Realising this, the Danish government has already invested millions in order to create more apprenticeships and jobs for youths. No doubt about it, this immediate investment will be well worth it in the form of long-term savings on unemployment benefits to young people.

Now, youth unemployment is definitely a far greater concern in some European countries than the UK. But this may not be the case for long. Youth unemployment in the UK is on the rise and the amount of new graduates in unpaid internships is seriously compromising the standard of living for many young people. Others are forced to stay at home for years on end.

Studies have shown that exposure to the job market will provide youths with far greater imperatives to be a continuous part of the working force. Whereas poverty, seclusion and other social factors could seriously damage their social mobility. So one has to wonder why investments in job and apprenticeship schemes are not considered a greater priority by the UK government. After all, today’s youth is tomorrow’s workforce – and thereby, the income that will fund any future political decisions.     

Photograph: Getty Images

Sandra Kilhof Nielsen is a freelance writer and former reporter for Retail Banker International, Cards International & Electronic Payments International.

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Tim Farron sacks former MP David Ward

The Liberal Democrat leader said Ward's remarks made him "unfit" to stand. 

Liberal Democrat leader Tim Farron has sacked David Ward as a candidate declaring him "unfit to represent the party". 

Ward, who lost his seat in Bradford East in 2015, once said "the Jews" were "within a few years of liberation from the death camps...inflicting atrocities on Palestinians". At the time, the comments caused outcry, and Ward faced disciplinary procedures - later adjourned.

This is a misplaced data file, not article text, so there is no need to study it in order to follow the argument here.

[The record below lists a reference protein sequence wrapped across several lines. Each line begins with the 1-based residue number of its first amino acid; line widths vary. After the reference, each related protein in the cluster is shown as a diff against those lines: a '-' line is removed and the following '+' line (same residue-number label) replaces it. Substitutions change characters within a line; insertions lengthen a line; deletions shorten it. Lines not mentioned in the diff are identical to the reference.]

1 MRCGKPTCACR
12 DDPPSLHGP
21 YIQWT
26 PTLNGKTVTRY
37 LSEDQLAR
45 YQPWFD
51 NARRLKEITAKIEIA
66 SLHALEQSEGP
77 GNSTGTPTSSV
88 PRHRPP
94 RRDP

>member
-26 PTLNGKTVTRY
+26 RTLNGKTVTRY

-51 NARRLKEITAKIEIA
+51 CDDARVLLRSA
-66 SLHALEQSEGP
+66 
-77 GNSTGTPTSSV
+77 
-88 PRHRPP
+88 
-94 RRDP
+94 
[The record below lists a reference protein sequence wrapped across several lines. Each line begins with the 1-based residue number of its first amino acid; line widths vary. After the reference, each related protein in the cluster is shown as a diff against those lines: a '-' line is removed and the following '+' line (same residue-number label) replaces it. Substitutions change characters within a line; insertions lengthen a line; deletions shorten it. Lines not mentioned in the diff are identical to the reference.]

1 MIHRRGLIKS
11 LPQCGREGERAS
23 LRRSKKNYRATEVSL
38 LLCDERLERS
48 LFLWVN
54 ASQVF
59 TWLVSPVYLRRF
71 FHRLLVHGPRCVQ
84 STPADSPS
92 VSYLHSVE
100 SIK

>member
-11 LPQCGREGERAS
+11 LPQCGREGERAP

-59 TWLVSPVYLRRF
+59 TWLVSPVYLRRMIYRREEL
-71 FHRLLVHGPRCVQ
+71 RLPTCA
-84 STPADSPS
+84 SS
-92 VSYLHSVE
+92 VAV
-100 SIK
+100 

Farron, though, doesn't intend to revisit this particular episode. After news broke that Ward had been re-selected to stand as a candidate, he initially said it was not the leader's job to select candidates, but hours later had intervened to stop it. 

In a short statement, he said: "I believe in a politics that is open, tolerant and united. David Ward is unfit to represent the party and I have sacked him."

Although Ward has been involved in anti-racism organisations, he has courted controversy with his conflation of Jews with Israel, his questioning of Israel's right to exist, and his tweet in the aftermath of the Charlie Hebdo attack, in which French Jews were targeted, that "Je suis #Palestinian".

While the anti-Semitism row threatened to knock the Lib Dem's early election campaign off course, Farron's decision may help him avoid the ongoing saga haunting the rival Labour party. In April, Labour decided not to expel Ken Livingstone for his claim that Adolf Hitler supported Zionism "before he went mad and ended up killing six million Jews".

Julia Rampen is the digital news editor of the New Statesman (previously editor of The Staggers, The New Statesman's online rolling politics blog). She has also been deputy editor at Mirror Money Online and has worked as a financial journalist for several trade magazines.